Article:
For Mr. Li, ‘with the joint efforts of the two governments, enterprises and people, there is a bright future for China-Nigeria cooperation, and the revitalisation of Nigeria will certainly be realised… We are all going higher to a next level and we will make Nigeria great again. The Nigerian eagle is starting to soar. May the friendship between China and Nigeria last forever.’
Many other speakers spoke along better days are still coming for the BRI and Nigeria-China entente. For instance, while Professor E. A, Ahaneku, the Vice Chancellor of Nnamdi Azikiwe University looked at the role of the Chinese in national development from the perspectives of the Confucius Centre at his university, Muhammad Sulaiman, the President of China Alumni Association of Nigeria, recounted the sweet inspirations he had as a student in China. Kelvin Yang, the Deputy Managing Director of Huawei Technologies Co. Nigeria Limited, also told the roundtable about the activities and development impact of his organisation in Nigeria. and without any gainsaying, Charles Onunaiju, the Director of the Centre for Chinese Studies, who also served as the moderator of the roundtable, made it clear that anyone accusing the Chinese of stealing technology cannot be a very serious person because technology cannot be stolen, it is a common patrimony.
Bola Akinterinwa, who also was one of the speakers, added that, even if we admit of the hypothesis of intellectual theft, the academic community will still need to explain how a thief has succeeded in becoming the leader. He argued that the Chinese have simply become great development thinkers, great development strategists, and quiet pace setters that there are international controversies which are normal. It can also be a matter of envy by others, it is expected. He gave the factors of commitment and discipline as the main dynamics of the Chinese success story. He recalled the anecdote of former President of Liberia, Sirleaf Johnson on how the United States refused to assist Liberia in refurbishing one of the buildings in the University of Liberia and how the Chinese offered to build a completely new building or replica of it in order to suggest that the BRI is a direct resultant of self-discipline and commitment in terms of foreign policy attitudinal disposition of the Chinese.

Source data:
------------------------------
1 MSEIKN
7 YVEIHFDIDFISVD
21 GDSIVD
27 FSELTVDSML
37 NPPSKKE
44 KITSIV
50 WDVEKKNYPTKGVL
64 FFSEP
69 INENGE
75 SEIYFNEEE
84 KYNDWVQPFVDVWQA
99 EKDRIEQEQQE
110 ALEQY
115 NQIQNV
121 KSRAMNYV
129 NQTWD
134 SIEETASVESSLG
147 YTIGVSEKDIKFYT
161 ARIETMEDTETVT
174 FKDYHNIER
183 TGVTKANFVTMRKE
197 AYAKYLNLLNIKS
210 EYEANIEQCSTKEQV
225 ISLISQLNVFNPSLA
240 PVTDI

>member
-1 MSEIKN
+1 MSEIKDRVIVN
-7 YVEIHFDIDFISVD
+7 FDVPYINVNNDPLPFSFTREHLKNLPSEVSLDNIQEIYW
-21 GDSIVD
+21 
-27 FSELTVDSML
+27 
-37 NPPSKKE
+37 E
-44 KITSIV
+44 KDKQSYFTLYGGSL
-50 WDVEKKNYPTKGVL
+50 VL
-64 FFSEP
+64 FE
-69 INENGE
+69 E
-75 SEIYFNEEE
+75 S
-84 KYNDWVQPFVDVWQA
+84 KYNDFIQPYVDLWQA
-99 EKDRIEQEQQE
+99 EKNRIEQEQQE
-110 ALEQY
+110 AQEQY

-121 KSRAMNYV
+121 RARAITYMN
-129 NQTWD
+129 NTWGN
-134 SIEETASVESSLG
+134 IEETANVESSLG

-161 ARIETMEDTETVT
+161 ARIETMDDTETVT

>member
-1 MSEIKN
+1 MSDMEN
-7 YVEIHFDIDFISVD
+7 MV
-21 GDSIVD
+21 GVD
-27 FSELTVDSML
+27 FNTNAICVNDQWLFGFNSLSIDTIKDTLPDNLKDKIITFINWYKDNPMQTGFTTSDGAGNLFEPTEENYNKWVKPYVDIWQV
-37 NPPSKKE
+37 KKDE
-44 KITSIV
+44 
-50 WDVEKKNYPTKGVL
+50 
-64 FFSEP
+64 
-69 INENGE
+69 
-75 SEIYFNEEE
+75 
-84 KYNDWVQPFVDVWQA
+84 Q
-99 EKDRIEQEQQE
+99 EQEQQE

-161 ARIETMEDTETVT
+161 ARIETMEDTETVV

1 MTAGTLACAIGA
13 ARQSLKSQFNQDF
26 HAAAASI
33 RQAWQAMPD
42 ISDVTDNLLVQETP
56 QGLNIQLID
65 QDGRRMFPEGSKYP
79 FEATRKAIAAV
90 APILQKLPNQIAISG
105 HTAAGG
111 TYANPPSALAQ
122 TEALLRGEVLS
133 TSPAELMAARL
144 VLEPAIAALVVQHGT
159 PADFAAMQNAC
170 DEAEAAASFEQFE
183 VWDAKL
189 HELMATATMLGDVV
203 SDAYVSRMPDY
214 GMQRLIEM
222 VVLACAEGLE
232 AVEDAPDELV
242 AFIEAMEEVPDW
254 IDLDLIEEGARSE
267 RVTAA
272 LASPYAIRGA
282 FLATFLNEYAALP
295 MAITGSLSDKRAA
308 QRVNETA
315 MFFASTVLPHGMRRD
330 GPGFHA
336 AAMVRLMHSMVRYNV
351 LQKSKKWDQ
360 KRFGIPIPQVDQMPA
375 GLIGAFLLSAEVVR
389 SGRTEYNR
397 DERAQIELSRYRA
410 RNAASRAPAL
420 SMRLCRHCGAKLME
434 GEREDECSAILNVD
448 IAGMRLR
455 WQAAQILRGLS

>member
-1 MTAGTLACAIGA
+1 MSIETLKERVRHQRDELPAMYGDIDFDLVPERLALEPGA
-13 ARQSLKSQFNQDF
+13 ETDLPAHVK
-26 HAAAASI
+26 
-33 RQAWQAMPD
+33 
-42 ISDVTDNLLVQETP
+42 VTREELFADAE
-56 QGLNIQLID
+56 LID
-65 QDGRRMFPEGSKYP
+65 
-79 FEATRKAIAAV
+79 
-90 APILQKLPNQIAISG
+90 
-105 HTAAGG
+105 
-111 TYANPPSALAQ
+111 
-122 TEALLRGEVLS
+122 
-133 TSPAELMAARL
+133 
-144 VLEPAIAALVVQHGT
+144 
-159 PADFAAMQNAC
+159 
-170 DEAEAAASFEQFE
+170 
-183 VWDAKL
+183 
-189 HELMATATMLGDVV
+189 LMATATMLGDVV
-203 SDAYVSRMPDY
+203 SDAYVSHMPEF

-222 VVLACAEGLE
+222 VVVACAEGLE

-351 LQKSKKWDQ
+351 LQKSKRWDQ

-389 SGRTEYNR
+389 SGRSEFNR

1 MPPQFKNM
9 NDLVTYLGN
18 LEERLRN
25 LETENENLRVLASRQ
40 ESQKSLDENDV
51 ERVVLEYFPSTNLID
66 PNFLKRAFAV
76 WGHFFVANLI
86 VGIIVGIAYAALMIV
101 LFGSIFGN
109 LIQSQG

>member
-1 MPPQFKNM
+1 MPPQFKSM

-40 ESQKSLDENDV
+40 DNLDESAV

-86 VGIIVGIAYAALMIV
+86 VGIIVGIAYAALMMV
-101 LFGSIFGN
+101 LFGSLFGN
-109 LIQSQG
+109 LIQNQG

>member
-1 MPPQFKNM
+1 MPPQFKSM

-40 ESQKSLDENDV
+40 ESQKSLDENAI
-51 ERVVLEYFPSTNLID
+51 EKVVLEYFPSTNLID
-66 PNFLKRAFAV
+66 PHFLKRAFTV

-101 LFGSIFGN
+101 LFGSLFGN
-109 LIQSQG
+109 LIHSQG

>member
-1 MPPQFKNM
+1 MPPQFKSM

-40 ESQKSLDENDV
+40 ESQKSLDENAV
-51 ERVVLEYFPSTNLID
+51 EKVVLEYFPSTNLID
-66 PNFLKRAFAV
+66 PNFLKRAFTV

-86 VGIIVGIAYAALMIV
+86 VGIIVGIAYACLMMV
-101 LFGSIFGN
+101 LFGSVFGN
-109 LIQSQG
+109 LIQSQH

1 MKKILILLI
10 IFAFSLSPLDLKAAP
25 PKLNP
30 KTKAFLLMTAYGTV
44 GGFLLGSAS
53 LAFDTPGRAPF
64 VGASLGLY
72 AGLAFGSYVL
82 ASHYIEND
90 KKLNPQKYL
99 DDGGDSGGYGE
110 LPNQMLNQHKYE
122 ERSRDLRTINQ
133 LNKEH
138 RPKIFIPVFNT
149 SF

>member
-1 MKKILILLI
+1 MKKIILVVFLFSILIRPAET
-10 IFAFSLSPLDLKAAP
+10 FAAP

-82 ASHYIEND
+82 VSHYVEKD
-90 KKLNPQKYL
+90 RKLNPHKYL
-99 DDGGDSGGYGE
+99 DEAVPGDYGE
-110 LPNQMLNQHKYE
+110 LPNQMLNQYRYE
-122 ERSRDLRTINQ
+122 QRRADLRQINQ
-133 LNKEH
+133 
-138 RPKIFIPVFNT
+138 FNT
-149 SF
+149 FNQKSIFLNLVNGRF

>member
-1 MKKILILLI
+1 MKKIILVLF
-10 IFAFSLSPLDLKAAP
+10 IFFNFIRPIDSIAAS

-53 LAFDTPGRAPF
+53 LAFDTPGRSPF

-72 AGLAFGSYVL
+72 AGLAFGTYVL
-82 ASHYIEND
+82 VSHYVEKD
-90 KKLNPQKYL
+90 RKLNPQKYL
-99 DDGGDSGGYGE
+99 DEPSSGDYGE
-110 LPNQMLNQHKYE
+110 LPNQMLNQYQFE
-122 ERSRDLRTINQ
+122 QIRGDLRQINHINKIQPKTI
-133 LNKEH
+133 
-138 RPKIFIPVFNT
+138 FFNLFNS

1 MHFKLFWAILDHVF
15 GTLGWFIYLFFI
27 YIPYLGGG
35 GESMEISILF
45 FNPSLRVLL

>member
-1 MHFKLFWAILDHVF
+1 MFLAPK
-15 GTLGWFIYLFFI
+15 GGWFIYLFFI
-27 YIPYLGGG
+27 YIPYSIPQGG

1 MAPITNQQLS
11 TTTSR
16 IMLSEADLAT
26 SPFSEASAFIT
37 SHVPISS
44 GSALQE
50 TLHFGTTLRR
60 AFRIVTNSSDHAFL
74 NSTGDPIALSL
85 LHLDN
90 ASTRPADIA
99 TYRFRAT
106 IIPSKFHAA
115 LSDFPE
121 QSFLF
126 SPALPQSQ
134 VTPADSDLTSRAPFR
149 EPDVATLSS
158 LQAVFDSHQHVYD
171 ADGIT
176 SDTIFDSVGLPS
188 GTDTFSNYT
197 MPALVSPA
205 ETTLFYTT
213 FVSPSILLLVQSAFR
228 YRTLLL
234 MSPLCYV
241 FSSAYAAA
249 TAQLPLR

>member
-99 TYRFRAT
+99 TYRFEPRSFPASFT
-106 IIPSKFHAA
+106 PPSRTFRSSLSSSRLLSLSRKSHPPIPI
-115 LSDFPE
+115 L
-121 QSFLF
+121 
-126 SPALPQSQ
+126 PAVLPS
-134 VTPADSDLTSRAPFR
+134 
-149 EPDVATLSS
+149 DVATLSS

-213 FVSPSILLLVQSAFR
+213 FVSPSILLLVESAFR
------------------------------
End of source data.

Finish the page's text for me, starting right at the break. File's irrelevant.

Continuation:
And most significantly, Dr Zhou Pingjian appeared to have given a good summary of the extent of the importance and unavoidability of the BRI in global economic relations. The Chinese ambassador used the high level of attendance, the factor of growing number of world leaders to explain the importance of the BRI. For instance, the 2019, April 25-27 BRF meeting, with the theme, “Belt and Road Cooperation: Shaping a Brighter Shared Future,’ attracted 38 Heads of State or Government, the United Nations Secretary General, as well as the IMF Managing Director.
In the words of Dr. Zhou, ‘over 6000 foreign guests from 150 countries and 92 international organisations participated in the forum. It was very fruitful. 283 deliverables were achieved. business representatives signed project cooperation agreements worth more than USD 64 billion.’
Explaining further the success of the second BRF, the ambassador underscored the factor of quality. As he put it, ‘high quality was the key word. The participants reaffirmed the commitment to promoting high-quality development of the Belt and Road cooperation. The BRI must be open, green and clean, follow a high-standard, people-centred and sustainable approach, and build synergy among policies, rules and standards.’